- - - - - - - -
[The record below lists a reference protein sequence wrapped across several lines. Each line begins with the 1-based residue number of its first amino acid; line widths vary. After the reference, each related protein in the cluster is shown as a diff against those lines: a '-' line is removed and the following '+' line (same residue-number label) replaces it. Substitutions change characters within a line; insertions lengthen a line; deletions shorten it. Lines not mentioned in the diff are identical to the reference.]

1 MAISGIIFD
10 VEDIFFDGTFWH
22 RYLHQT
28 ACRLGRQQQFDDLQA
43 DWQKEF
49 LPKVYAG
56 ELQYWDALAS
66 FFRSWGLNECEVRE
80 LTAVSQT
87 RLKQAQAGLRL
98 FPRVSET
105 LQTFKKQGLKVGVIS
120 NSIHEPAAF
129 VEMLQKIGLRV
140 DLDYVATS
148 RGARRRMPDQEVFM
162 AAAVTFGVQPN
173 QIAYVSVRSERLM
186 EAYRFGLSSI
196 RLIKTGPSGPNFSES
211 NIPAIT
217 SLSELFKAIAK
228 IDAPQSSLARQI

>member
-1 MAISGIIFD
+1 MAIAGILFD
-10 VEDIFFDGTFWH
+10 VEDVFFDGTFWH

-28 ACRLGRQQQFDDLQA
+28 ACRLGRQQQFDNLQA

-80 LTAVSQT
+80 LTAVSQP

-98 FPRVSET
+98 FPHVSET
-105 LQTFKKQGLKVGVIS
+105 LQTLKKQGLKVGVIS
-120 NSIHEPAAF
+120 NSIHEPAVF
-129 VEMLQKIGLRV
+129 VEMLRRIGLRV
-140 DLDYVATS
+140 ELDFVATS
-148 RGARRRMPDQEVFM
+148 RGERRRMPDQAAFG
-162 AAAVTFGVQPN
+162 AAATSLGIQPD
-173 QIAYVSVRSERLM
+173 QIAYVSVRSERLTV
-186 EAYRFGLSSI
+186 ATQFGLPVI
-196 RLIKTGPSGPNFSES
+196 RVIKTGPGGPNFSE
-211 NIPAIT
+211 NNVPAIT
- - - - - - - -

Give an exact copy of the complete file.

[The record below lists a reference protein sequence wrapped across several lines. Each line begins with the 1-based residue number of its first amino acid; line widths vary. After the reference, each related protein in the cluster is shown as a diff against those lines: a '-' line is removed and the following '+' line (same residue-number label) replaces it. Substitutions change characters within a line; insertions lengthen a line; deletions shorten it. Lines not mentioned in the diff are identical to the reference.]

1 MAISGIIFD
10 VEDIFFDGTFWH
22 RYLHQT
28 ACRLGRQQQFDDLQA
43 DWQKEF
49 LPKVYAG
56 ELQYWDALAS
66 FFRSWGLNECEVRE
80 LTAVSQT
87 RLKQAQAGLRL
98 FPRVSET
105 LQTFKKQGLKVGVIS
120 NSIHEPAAF
129 VEMLQKIGLRV
140 DLDYVATS
148 RGARRRMPDQEVFM
162 AAAVTFGVQPN
173 QIAYVSVRSERLM
186 EAYRFGLSSI
196 RLIKTGPSGPNFSES
211 NIPAIT
217 SLSELFKAIAK
228 IDAPQSSLARQI

>member
-1 MAISGIIFD
+1 MAIAGILFD
-10 VEDIFFDGTFWH
+10 VEDVFFDGTFWH

-28 ACRLGRQQQFDDLQA
+28 ACRLGRQQQFDNLQA

-80 LTAVSQT
+80 LTAVSQP

-98 FPRVSET
+98 FPHVSET
-105 LQTFKKQGLKVGVIS
+105 LQTLKKQGLKVGVIS
-120 NSIHEPAAF
+120 NSIHEPAVF
-129 VEMLQKIGLRV
+129 VEMLRRIGLRV
-140 DLDYVATS
+140 ELDFVATS
-148 RGARRRMPDQEVFM
+148 RGERRRMPDQAAFG
-162 AAAVTFGVQPN
+162 AAATSLGIQPD
-173 QIAYVSVRSERLM
+173 QIAYVSVRSERLTV
-186 EAYRFGLSSI
+186 ATQFGLPVI
-196 RLIKTGPSGPNFSES
+196 RVIKTGPGGPNFSE
-211 NIPAIT
+211 NNVPAIT